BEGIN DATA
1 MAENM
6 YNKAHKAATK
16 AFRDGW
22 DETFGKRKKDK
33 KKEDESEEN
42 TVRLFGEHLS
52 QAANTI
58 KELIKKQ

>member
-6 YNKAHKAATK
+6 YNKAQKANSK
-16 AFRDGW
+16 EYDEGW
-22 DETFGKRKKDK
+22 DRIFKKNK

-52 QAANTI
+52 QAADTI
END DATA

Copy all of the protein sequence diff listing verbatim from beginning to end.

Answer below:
1 MAENM
6 YNKAHKAATK
16 AFRDGW
22 DETFGKRKKDK
33 KKEDESEEN
42 TVRLFGEHLS
52 QAANTI
58 KELIKKQ

>member
-6 YNKAHKAATK
+6 YNKAQKANSK
-16 AFRDGW
+16 EYDEGW
-22 DETFGKRKKDK
+22 DRIFKKNK

-52 QAANTI
+52 QAADTI